The BBSuit 0.2, created for the 2014 Beijing Design Week, is not only a cutting edge piece of technology; it’s also able to clean the air around the wearer. Using cold plasma technology, as well as built-in WiFi and GPS, the suit neutralizes harmful pollutants and germs. The technology is integrated into the fabric via electrical wires.
The suit modeled on the streets of Beijing.
The suit is a hooded, loose-fitting onesie at this point in its evolution. Its conception stems from a collaborative effort between designers Eva de Laat and Borre Akkersdijk, StudioFriso and Want, as well as Martijn ten Bhomer from the Eindhoven University of Technology, and clean-air tech developer Squair. Daan Spangenberg provided infographics.
The BBSuit 0.2 on display as part of the BJDW 2014 in Beijing’s Dashilar district.
The BBSuit was originally designed for the SXSW festival in the U.S., and only had the Wifi and GPS abilities. It wasn’t until they teamed up with Squair that the designers included the air-cleaning feature. The teams decided to combine design and technology to create an item that could not only feature wearable technology, but could also contribute to the well-being of people in urban areas where air pollution is heaviest. If one person wearing the suit can create a purified “bubble” around themselves, then a larger number of people could serve as mobile air-scrubbers. The wearers would then increase the air quality of much larger areas. Sensors detecting air particles in a specific location could also contribute to environmental research.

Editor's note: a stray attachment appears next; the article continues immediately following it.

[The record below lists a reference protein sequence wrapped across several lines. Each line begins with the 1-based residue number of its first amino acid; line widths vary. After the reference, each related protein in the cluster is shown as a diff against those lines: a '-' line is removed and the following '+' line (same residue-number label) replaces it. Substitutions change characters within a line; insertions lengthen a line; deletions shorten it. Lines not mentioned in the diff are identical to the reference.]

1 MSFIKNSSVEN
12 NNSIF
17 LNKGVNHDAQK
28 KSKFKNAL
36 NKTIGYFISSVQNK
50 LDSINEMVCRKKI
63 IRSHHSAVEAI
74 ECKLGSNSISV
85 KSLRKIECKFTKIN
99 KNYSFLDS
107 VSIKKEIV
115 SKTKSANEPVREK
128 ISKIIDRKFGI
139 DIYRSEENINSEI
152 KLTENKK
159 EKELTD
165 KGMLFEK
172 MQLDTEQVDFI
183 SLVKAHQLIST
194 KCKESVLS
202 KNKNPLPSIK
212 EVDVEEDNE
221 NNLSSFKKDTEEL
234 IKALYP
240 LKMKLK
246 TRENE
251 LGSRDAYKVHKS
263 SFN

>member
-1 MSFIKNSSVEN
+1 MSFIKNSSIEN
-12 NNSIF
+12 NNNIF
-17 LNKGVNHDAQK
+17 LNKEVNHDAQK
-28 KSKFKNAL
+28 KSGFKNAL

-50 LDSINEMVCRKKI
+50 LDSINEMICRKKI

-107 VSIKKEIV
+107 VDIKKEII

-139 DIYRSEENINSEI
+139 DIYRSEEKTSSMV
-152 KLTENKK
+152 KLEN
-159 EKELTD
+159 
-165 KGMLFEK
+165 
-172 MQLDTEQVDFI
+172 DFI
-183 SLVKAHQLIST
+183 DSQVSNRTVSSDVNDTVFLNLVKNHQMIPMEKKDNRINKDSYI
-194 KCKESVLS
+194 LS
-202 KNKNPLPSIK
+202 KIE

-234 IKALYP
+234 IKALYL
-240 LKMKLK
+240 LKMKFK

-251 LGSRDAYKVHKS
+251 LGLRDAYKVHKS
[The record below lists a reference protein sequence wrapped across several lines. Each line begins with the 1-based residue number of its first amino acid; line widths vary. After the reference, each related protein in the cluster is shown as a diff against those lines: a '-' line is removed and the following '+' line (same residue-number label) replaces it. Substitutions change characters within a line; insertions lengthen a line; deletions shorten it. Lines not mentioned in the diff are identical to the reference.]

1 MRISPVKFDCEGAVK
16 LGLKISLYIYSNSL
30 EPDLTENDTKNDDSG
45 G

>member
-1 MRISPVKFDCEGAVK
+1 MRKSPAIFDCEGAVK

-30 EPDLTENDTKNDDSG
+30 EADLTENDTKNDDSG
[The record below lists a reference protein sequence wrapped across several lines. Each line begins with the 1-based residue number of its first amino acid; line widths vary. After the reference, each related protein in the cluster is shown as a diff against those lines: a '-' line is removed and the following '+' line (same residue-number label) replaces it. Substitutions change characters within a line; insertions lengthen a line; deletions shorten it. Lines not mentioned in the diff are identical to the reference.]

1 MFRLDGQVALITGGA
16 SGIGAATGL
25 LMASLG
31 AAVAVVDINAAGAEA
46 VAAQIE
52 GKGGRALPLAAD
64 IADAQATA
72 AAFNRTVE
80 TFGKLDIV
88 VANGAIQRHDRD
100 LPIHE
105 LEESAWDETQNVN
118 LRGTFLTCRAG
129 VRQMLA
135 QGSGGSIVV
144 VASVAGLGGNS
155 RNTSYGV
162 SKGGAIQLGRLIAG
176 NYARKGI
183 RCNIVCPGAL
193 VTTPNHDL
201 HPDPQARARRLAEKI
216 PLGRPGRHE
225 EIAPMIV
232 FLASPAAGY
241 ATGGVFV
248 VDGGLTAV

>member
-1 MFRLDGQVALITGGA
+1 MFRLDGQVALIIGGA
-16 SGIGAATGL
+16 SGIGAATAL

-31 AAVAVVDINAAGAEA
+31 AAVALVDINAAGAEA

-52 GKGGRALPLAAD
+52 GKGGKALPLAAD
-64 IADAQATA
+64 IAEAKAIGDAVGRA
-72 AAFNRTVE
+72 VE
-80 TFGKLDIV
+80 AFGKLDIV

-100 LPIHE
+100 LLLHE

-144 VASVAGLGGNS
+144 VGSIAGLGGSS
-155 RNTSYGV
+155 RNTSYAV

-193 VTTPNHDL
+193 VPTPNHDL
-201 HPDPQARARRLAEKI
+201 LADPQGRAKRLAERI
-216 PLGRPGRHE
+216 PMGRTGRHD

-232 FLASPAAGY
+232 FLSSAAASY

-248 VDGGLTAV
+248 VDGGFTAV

Cold plasma technology scrubs the air by splitting water and oxygen molecules into negatively-charged free radicals. This process attracts and neutralizes potentially harmful particles such as dust, pollution and germs. The same process happens in nature on a larger scale, Squair explains, when lightning strikes. It’s why the air seems so crisp and fresh after a thunderstorm.
The suit’s concept design.
Some of the components that went into the BBSuit 0.2
The suit is still in its conceptual phase. The electrical components of the BBSuit were designed to be kept in a sealed compartment away from the wearer’s actual body. Regardless, the developers are still working to make it more realistic and accessible for real-world applications. The yarn that makes up the BBSuit’s fabric is itself conductive, so sensors can easily be placed anywhere on the suit.
“We present the problems around the complicated topic of air pollution, but also introduce new materials, wearable technologies, and innovative production processes. We challenge our visitors to develop with us,” says Borre Akkersdijk.
Akkersdijk also teamed up with animator Niels Hoebers to create a fictionalized video account of his creative process. It’s adorable!
Read more: http://viralnova.com/high-tech-onesie/